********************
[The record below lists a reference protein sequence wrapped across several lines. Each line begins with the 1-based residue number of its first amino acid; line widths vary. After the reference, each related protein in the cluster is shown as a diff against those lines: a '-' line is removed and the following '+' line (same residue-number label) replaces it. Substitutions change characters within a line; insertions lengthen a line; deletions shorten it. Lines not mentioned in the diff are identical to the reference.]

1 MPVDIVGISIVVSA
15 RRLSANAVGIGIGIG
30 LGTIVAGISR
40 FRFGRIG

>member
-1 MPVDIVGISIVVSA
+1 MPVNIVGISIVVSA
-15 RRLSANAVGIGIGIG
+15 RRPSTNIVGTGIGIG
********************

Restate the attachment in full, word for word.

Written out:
[The record below lists a reference protein sequence wrapped across several lines. Each line begins with the 1-based residue number of its first amino acid; line widths vary. After the reference, each related protein in the cluster is shown as a diff against those lines: a '-' line is removed and the following '+' line (same residue-number label) replaces it. Substitutions change characters within a line; insertions lengthen a line; deletions shorten it. Lines not mentioned in the diff are identical to the reference.]

1 MPVDIVGISIVVSA
15 RRLSANAVGIGIGIG
30 LGTIVAGISR
40 FRFGRIG

>member
-1 MPVDIVGISIVVSA
+1 MPVNIVGISIVVSA
-15 RRLSANAVGIGIGIG
+15 RRPSTNIVGTGIGIG